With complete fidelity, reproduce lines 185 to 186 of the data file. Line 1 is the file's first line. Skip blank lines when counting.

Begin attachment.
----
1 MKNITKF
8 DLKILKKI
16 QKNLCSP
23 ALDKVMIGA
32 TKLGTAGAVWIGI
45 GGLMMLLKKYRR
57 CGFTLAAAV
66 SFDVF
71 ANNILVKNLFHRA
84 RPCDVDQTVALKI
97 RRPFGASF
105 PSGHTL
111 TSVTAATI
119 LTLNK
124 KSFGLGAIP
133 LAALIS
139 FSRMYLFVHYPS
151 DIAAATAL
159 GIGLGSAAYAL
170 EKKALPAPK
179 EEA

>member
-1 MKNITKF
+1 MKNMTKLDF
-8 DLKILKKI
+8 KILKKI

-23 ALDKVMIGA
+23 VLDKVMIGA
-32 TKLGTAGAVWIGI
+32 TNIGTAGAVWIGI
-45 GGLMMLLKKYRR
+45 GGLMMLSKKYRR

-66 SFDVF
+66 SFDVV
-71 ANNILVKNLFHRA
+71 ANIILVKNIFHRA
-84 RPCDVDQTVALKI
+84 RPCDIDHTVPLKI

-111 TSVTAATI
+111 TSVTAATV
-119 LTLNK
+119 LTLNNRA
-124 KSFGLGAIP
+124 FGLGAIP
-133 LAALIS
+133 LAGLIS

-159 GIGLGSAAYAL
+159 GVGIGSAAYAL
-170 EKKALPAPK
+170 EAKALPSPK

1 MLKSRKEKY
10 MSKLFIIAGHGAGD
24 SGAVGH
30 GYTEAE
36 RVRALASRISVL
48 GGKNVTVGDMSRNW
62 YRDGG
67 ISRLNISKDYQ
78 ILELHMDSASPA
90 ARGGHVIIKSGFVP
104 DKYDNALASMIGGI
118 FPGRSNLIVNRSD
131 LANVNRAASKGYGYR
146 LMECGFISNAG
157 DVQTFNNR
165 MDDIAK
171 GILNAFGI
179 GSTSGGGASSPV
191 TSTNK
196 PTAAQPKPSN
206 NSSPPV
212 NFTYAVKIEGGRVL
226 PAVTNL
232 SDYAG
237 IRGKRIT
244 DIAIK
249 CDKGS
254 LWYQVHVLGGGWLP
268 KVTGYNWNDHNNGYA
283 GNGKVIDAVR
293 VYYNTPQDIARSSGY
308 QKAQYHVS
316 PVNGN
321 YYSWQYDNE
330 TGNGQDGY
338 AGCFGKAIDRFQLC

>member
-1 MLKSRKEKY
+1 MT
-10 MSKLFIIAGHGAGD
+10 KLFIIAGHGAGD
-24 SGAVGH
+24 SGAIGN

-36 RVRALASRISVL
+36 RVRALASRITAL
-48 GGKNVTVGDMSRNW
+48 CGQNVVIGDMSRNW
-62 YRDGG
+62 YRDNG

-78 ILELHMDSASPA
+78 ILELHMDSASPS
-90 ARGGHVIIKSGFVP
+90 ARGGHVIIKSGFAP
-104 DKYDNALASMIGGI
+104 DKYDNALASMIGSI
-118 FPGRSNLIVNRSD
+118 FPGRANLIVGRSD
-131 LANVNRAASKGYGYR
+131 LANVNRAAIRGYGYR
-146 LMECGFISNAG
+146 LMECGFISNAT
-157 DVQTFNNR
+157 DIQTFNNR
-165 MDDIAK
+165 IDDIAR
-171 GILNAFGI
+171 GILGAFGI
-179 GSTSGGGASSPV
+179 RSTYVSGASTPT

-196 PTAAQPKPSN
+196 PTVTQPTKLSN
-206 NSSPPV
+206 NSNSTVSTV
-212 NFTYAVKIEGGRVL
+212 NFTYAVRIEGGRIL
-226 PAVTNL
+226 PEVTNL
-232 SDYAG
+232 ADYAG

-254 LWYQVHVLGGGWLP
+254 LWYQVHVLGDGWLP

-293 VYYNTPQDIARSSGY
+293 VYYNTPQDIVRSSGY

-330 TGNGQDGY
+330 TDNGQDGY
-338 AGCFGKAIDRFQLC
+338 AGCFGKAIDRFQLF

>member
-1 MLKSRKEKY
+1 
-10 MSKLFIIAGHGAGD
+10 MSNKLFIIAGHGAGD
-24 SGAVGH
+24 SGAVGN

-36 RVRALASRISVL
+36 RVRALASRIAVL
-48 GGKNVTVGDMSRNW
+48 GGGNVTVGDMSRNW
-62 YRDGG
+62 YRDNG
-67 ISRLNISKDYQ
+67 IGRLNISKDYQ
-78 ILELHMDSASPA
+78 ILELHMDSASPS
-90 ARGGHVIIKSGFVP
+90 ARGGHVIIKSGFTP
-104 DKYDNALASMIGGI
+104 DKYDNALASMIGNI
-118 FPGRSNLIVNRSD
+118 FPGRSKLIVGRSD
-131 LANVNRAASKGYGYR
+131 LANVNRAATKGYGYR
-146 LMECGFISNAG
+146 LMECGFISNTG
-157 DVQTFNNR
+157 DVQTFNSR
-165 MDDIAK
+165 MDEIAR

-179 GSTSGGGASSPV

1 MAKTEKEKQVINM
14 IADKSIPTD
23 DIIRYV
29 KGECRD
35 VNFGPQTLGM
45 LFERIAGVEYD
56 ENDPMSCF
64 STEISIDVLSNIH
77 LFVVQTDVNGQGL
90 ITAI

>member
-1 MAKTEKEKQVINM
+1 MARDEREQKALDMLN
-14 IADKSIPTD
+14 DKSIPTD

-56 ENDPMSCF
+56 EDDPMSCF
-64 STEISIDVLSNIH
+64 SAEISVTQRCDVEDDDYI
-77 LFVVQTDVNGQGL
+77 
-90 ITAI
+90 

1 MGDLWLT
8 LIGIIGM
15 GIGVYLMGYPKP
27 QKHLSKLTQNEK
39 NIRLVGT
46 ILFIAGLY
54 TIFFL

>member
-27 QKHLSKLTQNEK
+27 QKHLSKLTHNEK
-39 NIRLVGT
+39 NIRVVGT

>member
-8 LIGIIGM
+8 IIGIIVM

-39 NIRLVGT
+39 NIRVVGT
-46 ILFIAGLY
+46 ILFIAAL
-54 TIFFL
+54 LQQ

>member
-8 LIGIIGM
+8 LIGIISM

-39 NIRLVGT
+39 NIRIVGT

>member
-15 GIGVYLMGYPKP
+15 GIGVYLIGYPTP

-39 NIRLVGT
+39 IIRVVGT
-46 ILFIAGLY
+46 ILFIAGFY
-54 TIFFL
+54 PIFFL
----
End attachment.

-56 ENDPMSCF
+56 EDDPMSCF